Homeschooling Resources at Your Fingertips

Homeschooling in Tennessee? Here’s What You Need to Know

by David Engle | Mar 29, 2023 | 5 min read

If you’re living in Tennessee and are looking for an alternative to public or private school education, you’re in luck. Homeschooling in Tennessee is perfectly legal as long as you follow some rules and requirements.

In Tennessee, an estimated 13.2% of students homeschooled during the 2020-21, according to U.S. Census data. That school year saw a 7.8% increase in students learning outside of regular school curriculum compared to 2019. By fall 2021, homeschooling in Tennessee increased by more than 2,240 students to over 13,600 — a nearly 20% increase in homeschool enrollment.

Want to join the fast-growing ranks of homeschoolers in Tennessee? Read on for some important rules and information you need to start homeschooling in the Volunteer State!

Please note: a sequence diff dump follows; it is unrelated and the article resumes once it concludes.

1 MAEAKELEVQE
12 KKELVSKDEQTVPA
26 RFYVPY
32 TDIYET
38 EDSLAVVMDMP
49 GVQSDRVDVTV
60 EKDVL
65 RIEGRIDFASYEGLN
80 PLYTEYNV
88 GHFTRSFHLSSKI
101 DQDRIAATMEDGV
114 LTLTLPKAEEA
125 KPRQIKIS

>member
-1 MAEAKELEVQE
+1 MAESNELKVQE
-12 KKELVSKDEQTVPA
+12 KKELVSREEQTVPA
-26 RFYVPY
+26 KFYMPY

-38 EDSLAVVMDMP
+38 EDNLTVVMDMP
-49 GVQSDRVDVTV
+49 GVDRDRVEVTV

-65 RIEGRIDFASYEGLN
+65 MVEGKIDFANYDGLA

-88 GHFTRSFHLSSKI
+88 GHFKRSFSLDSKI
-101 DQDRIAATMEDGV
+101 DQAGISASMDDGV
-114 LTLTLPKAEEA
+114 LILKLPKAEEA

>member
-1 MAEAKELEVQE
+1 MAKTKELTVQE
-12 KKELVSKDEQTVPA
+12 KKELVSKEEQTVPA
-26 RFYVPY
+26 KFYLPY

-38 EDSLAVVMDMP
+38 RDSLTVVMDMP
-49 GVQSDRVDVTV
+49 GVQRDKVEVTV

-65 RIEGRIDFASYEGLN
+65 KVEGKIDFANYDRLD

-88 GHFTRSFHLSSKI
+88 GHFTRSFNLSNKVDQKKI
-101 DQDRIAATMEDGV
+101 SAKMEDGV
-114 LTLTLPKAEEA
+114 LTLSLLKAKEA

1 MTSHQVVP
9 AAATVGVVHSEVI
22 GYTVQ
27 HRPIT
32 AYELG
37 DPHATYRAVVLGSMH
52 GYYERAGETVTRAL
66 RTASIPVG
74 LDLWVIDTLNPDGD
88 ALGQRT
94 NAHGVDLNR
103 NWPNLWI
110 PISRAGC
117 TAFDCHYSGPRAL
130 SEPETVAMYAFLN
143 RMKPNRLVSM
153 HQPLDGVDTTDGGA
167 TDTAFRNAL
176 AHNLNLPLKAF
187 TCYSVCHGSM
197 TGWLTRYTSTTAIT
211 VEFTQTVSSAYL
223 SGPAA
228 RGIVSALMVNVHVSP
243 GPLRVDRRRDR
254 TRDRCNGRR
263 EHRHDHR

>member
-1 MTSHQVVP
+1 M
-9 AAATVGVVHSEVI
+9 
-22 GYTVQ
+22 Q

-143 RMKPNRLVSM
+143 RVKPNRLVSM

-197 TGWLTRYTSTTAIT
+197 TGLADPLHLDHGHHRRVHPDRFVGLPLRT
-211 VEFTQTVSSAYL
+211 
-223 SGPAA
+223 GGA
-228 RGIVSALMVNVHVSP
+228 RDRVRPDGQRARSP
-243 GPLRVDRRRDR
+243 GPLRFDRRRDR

Homeschooling Options in Tennessee

There are three options to consider if you want to homeschool in Tennessee:

  1. Independent homeschool.
  2. Church-related (umbrella) school.
  3. Category III distance-learning school.


Tennessee State Homeschool Law Summary

Independent Homeschool
  1. Ensure that you have the required teacher qualifications–at least a high school diploma or a GED.
  2. Submit a notice of intent before the start of the school year to the superintendent of your local school district (also called a local education agency, or LEA) “for purpose of reporting only.” Your notice must include the names, number, ages, and grade levels of the children being homeschooled, the location of your school, the proposed curriculum (no subjects are required), proposed hours of instruction, and your educational qualifications. A notice of intent form is available on the Tennessee Department of Education’s website.
  3. Submit proof of immunization or a medical or religious exemption from immunization with your notice of intent.
  4. Provide the required hours of instruction. In Tennessee, this is at least four hours per school day for 180 days each academic year.
  5. Maintain attendance records and make them available for inspection by the local superintendent. Then submit them to the superintendent at the end of each school year. An attendance reporting form is available on the Tennessee Department of Education’s website.